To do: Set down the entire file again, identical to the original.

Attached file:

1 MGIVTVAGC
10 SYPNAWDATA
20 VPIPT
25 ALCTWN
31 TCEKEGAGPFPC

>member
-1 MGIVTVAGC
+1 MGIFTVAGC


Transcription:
1 MGIVTVAGC
10 SYPNAWDATA
20 VPIPT
25 ALCTWN
31 TCEKEGAGPFPC

>member
-1 MGIVTVAGC
+1 MGIFTVAGC